American consumers and businesses would pay — literally — if President-elect Donald Trump followed through on his campaign pledge to slap big taxes on imports from China and Mexico.
Trump said during the campaign that he'd impose tariffs of 35 percent on Mexican imports and 45 percent on Chinese imports to protect American jobs from unfair foreign competition. Companies that import those goods would pay the tax at the border.
Many of those firms would likely try to heap as much of the cost as possible on their customers. The result is that American consumers could end up paying more for foreign-made clothing, tablet computers and other electronics.
A 45 percent tariff on Chinese-made goods could drive up U.S. retail prices on those goods by an average of about 10 percent, Capital Economics has calculated. Consumers would find it hard to escape the price squeeze.
"There are few alternative sources for the main products the U.S. buys from China," says Mark Williams, Capital Economics' chief Asia economist. He notes, for example, that China supplies about 70 percent of the world's network equipment, cellphones, laptops and tablet computers.
Since Trump's election, his team has de-emphasized the use of tariffs, describing them as a potential tool to be used to pry concessions from America's trading partners.
"Everybody talks about tariffs as the first thing," Wilbur Ross, an investment banker who is Trump's choice for Commerce secretary, told CNBC Wednesday. "Tariffs are part of the negotiation."
They would also be risky. Tariffs could ignite a trade war if, as expected, China and Mexico retaliated by imposing tariffs or other sanctions of their own on the United States.
Analysts say Trump might rethink his tough trade talk once he fully weighs the costs — not all of which would be economic. A trade war would likely have diplomatic consequences, making it harder, for example, to enlist China's help in trying to defuse the threat from North Korea's nuclear ambitions.
"It will only result in collateral damages to both sides," says economist Song Lifang of Renmin University in Beijing.
Even without a broader conflict, tariffs can damage corporate America. Back in 2002, President George W. Bush imposed tariffs of up to 30 percent on imported steel. American steel producers took advantage of the tariffs to raise their own prices, thereby squeezing U.S. industrial companies that buy steel. The Consuming Industries Trade Action Coalition, representing steel buyers, has said the tariffs cost thousands of U.S. jobs.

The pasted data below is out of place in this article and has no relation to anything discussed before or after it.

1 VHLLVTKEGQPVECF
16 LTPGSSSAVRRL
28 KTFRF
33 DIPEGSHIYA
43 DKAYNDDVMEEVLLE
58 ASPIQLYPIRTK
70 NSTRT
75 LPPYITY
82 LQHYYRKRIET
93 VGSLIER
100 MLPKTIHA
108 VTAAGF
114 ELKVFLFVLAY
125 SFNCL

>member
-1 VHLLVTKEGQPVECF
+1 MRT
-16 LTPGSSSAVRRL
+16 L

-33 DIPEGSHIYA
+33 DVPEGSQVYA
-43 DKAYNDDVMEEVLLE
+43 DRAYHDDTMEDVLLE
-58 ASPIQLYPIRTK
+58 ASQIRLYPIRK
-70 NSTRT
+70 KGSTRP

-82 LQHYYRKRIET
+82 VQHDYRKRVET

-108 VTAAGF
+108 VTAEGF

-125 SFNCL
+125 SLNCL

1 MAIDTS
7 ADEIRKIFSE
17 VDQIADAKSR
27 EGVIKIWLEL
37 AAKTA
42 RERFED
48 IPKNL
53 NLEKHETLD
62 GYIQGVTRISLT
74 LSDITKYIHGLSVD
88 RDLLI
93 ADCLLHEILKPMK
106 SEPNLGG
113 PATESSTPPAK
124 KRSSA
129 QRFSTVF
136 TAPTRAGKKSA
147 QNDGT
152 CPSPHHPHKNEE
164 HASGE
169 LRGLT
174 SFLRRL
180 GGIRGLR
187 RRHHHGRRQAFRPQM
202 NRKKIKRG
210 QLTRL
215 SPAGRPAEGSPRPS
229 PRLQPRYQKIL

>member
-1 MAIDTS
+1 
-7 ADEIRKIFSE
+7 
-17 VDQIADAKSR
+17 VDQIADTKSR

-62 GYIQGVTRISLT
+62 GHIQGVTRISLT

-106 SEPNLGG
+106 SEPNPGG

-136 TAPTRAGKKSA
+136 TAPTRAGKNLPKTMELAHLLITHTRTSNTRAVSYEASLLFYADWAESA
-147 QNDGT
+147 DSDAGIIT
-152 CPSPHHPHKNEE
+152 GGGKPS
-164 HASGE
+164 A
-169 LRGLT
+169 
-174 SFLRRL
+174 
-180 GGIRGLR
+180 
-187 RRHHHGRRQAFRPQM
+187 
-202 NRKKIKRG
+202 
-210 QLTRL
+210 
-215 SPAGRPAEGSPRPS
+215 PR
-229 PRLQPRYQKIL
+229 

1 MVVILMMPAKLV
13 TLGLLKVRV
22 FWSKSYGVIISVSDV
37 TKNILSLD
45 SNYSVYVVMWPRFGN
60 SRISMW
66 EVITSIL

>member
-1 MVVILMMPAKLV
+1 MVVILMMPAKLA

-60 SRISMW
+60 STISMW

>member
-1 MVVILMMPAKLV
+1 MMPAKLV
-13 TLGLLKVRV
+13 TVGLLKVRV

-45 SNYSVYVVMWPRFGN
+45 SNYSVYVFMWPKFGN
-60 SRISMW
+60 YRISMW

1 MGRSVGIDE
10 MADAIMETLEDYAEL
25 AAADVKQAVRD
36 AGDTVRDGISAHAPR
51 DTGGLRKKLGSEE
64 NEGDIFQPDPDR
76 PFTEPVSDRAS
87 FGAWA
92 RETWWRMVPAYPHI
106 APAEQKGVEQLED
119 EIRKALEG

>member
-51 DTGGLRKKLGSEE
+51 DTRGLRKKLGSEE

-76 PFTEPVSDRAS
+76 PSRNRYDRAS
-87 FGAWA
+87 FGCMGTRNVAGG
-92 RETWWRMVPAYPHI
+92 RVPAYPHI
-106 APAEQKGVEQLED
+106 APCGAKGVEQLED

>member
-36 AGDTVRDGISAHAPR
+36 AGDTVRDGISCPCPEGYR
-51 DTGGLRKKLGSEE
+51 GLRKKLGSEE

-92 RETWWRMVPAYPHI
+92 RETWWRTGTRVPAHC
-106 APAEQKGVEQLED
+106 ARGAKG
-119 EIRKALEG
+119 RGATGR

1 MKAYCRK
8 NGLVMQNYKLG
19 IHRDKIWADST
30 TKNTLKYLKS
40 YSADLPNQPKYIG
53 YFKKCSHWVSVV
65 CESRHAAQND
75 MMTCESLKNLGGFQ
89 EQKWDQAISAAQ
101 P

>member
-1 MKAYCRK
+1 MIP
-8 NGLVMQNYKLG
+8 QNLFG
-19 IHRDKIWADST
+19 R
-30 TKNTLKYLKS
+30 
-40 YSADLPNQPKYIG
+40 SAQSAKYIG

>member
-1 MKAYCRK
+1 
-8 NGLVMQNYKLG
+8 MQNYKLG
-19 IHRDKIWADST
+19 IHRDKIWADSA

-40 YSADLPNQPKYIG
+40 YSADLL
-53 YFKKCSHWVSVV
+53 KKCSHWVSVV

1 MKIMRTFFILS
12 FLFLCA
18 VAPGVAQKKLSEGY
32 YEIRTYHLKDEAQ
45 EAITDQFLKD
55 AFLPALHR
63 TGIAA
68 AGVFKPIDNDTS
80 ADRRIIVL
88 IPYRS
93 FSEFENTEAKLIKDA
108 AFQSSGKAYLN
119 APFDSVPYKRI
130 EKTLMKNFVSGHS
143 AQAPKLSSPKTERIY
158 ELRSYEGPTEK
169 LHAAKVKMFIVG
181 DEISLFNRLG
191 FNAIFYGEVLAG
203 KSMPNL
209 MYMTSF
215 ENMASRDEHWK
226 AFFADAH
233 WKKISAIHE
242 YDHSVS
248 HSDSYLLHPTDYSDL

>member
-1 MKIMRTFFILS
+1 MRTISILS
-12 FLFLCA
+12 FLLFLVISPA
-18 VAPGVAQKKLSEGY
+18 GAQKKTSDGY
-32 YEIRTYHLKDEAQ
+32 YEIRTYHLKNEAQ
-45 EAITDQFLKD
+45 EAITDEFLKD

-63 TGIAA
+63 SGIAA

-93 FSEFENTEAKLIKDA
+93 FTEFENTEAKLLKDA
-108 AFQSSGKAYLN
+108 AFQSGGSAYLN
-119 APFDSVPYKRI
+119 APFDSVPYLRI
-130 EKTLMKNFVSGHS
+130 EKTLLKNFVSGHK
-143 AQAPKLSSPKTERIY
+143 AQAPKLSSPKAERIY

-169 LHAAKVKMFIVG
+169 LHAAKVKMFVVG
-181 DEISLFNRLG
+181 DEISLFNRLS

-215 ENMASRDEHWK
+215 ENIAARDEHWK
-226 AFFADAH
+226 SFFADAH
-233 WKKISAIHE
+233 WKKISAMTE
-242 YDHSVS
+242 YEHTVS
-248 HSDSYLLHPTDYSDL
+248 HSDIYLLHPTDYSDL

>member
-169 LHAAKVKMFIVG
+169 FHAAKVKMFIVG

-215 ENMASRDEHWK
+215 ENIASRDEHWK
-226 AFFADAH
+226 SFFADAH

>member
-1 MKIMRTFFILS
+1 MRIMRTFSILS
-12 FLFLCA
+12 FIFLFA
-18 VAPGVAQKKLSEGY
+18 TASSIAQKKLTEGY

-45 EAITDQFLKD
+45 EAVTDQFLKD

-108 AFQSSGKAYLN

"That was an awful thing for us," says Bill Smith, president of Termax Corp. of Lake Zurich, Illinois, which makes fasteners for the auto industry. "We are pretty nervous here at Termax" that Trump will target Chinese steel with tariffs again.
Smith says Termax wouldn't be able to pass along the higher cost to its automaker customers — "They can just choose to use a different (foreign) manufacturer" — and would have to absorb the costs itself.
Ford Motor CEO Mark Fields warned on CNBC last month that a 35 percent tariff on imports from Mexico, where Ford is building its Focus compact car, "would affect the entire auto sector."
Trump's proposed tariffs reflect frustration over the trade deficits in goods the United States runs with China ($367 billion last year) and Mexico ($61 billion). The deficit is the gap between the value of the goods the United States exports and the larger value of the goods it imports.
China's Global Times newspaper, published by the ruling Communist Party's People's Daily, speculated that if Trump's proposed tariffs are enacted, "China will take a tit-for-tat approach."
"A batch of (U.S.) Boeing orders will be replaced by (Europe's) Airbus," it said. "U.S. auto and iPhone sales in China will suffer a setback, and U.S. soybean and maize imports will be halted."